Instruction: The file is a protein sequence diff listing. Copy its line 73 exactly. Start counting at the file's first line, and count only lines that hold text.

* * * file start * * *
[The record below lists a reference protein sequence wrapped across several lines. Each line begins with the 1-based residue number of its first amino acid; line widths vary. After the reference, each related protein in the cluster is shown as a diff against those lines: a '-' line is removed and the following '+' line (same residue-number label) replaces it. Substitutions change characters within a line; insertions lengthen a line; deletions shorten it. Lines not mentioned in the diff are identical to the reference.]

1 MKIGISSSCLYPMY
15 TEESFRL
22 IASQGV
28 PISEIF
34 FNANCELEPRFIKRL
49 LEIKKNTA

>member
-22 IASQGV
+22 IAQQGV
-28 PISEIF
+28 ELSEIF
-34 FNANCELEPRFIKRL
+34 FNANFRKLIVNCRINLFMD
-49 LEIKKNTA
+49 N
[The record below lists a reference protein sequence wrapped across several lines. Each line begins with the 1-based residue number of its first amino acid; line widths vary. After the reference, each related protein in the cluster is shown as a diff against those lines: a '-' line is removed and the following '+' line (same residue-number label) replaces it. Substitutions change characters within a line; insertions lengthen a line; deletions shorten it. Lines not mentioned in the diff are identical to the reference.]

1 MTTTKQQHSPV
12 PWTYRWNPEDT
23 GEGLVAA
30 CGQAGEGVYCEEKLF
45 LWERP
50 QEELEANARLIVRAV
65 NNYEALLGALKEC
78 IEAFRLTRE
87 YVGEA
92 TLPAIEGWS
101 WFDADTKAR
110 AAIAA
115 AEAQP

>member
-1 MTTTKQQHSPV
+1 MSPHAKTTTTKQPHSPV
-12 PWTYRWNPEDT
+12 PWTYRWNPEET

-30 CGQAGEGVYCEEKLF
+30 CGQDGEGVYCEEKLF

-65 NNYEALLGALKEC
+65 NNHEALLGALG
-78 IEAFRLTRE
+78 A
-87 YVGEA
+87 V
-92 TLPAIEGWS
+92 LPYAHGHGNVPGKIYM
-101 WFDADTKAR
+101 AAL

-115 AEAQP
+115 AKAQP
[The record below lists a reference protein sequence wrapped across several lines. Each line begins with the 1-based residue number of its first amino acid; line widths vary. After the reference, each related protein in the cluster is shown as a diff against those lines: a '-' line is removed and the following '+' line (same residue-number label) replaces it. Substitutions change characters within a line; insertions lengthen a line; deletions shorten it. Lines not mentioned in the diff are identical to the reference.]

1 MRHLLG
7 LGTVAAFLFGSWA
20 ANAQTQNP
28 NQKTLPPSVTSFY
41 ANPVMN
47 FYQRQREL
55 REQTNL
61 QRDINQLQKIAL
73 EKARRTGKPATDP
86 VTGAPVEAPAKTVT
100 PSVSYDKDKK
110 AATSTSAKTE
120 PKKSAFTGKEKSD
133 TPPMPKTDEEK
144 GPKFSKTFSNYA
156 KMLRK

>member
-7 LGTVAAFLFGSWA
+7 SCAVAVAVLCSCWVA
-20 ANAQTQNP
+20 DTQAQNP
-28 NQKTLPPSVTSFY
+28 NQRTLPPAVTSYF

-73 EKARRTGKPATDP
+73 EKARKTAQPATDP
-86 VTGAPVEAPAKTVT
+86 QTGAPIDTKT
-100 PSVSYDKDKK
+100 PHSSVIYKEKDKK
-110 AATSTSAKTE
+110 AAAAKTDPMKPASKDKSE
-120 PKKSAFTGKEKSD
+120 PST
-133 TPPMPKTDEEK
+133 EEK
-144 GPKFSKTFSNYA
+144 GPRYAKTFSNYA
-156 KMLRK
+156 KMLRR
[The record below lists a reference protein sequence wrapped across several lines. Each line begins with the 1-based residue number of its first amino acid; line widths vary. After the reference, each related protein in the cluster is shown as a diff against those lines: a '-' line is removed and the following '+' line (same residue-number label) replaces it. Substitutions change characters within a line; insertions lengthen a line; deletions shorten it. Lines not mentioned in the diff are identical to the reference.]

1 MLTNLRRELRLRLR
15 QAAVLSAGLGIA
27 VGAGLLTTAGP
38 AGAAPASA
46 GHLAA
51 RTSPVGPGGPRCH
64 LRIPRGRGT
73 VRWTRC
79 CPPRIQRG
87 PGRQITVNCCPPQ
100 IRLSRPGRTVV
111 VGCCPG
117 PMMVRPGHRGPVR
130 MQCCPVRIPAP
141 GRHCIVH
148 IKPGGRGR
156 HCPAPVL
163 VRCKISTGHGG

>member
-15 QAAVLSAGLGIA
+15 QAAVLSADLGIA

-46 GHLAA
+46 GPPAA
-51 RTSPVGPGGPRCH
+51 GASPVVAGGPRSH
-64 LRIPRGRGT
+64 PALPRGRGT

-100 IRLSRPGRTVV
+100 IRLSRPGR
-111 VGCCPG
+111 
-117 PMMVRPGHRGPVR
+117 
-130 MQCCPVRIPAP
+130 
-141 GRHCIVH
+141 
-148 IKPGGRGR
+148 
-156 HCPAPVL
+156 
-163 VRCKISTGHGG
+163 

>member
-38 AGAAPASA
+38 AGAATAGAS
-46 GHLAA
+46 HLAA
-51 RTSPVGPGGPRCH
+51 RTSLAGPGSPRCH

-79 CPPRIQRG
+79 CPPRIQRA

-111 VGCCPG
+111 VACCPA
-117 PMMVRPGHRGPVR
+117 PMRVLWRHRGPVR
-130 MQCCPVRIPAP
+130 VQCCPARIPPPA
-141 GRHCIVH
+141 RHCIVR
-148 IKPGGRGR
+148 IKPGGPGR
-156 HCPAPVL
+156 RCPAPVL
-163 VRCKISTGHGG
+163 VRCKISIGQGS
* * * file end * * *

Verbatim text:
+28 NQRTLPPAVTSYF